8. From the Statement and Objects and Reasons of the Tamil Nadu Act it appears that it was enacted to impose a ceiling on the quantum of land that could be held or owned within an urban agglomeration. The object of the Act was to prevent concentration of ownership of urban land in the hands of a few, and to regulate the construction of buildings on such lands, speculative trading of urban land and illegal profiteering. Under the Act, the ceiling limit had been fixed by Section 5. Section 6 of the Act prevented transfer of such excess vacant urban land by its owner to any other person. Section 6 is set out:

  9. Transfer of vacant land. - No person holding in excess of the ceiling limit immediately before the commencement of this Act, vacant land, shall transfer any such land or part thereof by way of sale, mortgage, gift, lease or otherwise until he has furnished a statement under Section 7 and a notification regarding the excess vacant land held by him has been published under Sub-section (1) of Section 11; and any such transfer made in contravention of this provision shall be deemed to be null and void.

  10. The section thus enjoined that landowners holding excess vacant land are to furnish a statement under Section 7. In this case, 19 cents were considered excess urban vacant land vide case No. R.C.6160/86 and Defendant No. 1 filed its statement under Section 7.

  11. Section 9 provided for preparation of a draft statement as regards the excess vacant land. Under Clause (5) of Section 9, the Competent Authority, so designated under the Tamil Nadu Act, was to consider objections preferred by a land owner, and then pass orders with respect to the question of excess land. Defendant No. 1 preferred its objections before the Competent Authority. The objections however were dismissed. The Defendant No. 1 then preferred an appeal before the Special Commissioner (Land Reforms), Madras and the appeal was kept pending.

  12. In accordance with Section 11(1), a notification regarding the 19 cents being excess vacant land was published and any transfer made in contravention of this provision was deemed to be null and void. Section 11 provided for acquisition of such vacant urban land by the State Government.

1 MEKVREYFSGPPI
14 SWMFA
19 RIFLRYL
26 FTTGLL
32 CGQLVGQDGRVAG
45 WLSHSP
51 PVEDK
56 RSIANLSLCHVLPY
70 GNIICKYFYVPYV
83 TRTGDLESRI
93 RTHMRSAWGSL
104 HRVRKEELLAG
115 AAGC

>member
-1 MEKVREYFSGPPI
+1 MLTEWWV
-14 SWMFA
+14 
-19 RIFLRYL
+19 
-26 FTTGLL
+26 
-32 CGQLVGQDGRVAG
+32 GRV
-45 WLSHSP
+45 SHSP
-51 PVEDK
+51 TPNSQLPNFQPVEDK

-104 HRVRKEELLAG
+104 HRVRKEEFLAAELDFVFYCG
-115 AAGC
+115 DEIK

13. Defendant No. 1 also preferred an application for exemption of that 19 cents of land under the provisions of Section 21. Section 21 empowered the State Government to exempt a piece of vacant excess land from acquisition mentioned above.

  14. That application was also dismissed. Defendant No. 1 then preferred Writ Petition No. 13906/2008 before the High Court challenging the declaration in R.C. 6160/86. In the writ petition, Defendant No. 1 prayed for a stay of the proceedings and which was allowed. However, during the pendency of this writ petition the Tamil Nadu Act was repealed on 16th June, 1999 by the Tamil Nadu Urban Land (Ceiling and Regulation) Repeal Act, 1999 (20 of 1999) (hereinafter 'the Repealing Act'). Under Section 4 of the repealing Act, all proceedings relating to any order made or purported to be made under the Principal Act, that is the Tamil Nadu Act, shall abate. Section 4 of the Repealing Act is as follows:

  15. Abatement of legal proceedings. - All proceedings relating to any order made or purported to be made under the Principal Act pending immediately before the commencement of this Act before any court, tribunal or any authority shall abate.

    Provided that this section shall not apply to the proceedings relating to Sections 12, 13, 14, l5, 15-B and 16 of the Principal Act in so far as such proceedings are relatable to the land, possession of which has been taken over by the State Government of any person duly authorised by the State Government in this behalf or by the competent authority.

  16. Admittedly, possession of 19 cents of land, in respect of which proceeding was pending, was not taken over by the Government. So the pending proceeding in respect of that land under the Principal Act, that is the Tamil Nadu Act, shall abate in view of Section 4 of the Repealing Act.

  17. However, Income Tax authorities, as noted above, had refused to process Form 37-I in view of the proceedings initiated under the Tamil Nadu Act. Having referred to Section 6 of the Act, the appropriate authority, while rejecting form 37-I stated:

    ...In column 8, it has been mentioned that an extent of 19 cents has been declared as excess vacant land under Section 9(5) of Tamil Nadu Urban Land (Ceiling and Regulations) Act, 1978 that an appeal is pending before the Special Commissioner (Land Reforms), Madras and that the transferor has also applied to the State Government for exemption under Section 21 of the said Act but the same has been rejected and the matter is pending in W. P. No. 13906/1988, before the High Court, Madras.

  18. It transpires, therefore, that the transferor intends to transfer the entire extent of 66 cents, inclusive of the 19 cents of land which is declared as excess vacant land by the Competent Authority under the Urban Land Ceiling Act, which is prohibited by Section 6 of the Tamil Nadu Urban Land (Ceiling and...